We walked the short distance from the car park by the beach to what appeared to be a beautifully preserved mound, right above the sea. Appearances can be deceptive though… this mound is not ancient, but a concrete dome covered with grass. It was built after the site was excavated in the 1950s, recreating, on the outside at least, what was thought to be the original form, to preserve and protect what lies within.
Aerial view Barclodiad y Gawres . Image: CADW ( Crown Copyright) C(CD35)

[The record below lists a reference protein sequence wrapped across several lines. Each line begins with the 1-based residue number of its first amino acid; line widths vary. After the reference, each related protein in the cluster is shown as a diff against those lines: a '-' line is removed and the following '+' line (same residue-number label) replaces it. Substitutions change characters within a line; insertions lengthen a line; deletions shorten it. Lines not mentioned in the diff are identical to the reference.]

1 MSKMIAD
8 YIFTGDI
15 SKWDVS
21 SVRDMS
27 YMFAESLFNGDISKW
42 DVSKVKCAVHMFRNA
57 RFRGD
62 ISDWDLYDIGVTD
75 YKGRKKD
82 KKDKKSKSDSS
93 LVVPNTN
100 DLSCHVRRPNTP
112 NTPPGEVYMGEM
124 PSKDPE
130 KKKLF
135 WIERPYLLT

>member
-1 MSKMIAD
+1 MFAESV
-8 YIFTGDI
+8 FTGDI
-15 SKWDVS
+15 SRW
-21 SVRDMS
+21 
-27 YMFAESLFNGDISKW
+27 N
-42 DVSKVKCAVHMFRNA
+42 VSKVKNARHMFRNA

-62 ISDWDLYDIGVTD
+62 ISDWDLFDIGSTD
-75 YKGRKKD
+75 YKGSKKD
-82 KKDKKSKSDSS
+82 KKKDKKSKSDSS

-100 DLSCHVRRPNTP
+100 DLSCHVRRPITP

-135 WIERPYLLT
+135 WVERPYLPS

Barclodiad y Gawres, which means the ‘apronful of the giantess’, is what remains of a cruciform passage tomb, around five thousand years old, of a type more common in the Boyne Valley in Ireland just over the sea. A legend, found in many places with similar names, tells that two giants, husband and wife, journeyed to Anglesey to build a new home. While the…
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